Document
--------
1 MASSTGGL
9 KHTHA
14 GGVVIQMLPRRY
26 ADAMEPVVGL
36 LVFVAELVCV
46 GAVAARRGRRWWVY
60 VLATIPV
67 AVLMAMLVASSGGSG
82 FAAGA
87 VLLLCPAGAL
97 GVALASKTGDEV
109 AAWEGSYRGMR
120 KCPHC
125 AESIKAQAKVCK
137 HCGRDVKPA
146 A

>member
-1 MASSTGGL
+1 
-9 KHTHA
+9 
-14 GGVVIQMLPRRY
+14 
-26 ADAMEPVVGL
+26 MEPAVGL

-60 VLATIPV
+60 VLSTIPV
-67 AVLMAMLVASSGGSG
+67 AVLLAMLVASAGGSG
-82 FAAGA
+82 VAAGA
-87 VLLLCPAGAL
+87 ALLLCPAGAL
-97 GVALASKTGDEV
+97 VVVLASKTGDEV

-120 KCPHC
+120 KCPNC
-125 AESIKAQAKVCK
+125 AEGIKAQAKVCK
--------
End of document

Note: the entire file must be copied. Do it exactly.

1 MASSTGGL
9 KHTHA
14 GGVVIQMLPRRY
26 ADAMEPVVGL
36 LVFVAELVCV
46 GAVAARRGRRWWVY
60 VLATIPV
67 AVLMAMLVASSGGSG
82 FAAGA
87 VLLLCPAGAL
97 GVALASKTGDEV
109 AAWEGSYRGMR
120 KCPHC
125 AESIKAQAKVCK
137 HCGRDVKPA
146 A

>member
-1 MASSTGGL
+1 
-9 KHTHA
+9 
-14 GGVVIQMLPRRY
+14 
-26 ADAMEPVVGL
+26 MEPAVGL

-60 VLATIPV
+60 VLSTIPV
-67 AVLMAMLVASSGGSG
+67 AVLLAMLVASAGGSG
-82 FAAGA
+82 VAAGA
-87 VLLLCPAGAL
+87 ALLLCPAGAL
-97 GVALASKTGDEV
+97 VVVLASKTGDEV

-120 KCPHC
+120 KCPNC
-125 AESIKAQAKVCK
+125 AEGIKAQAKVCK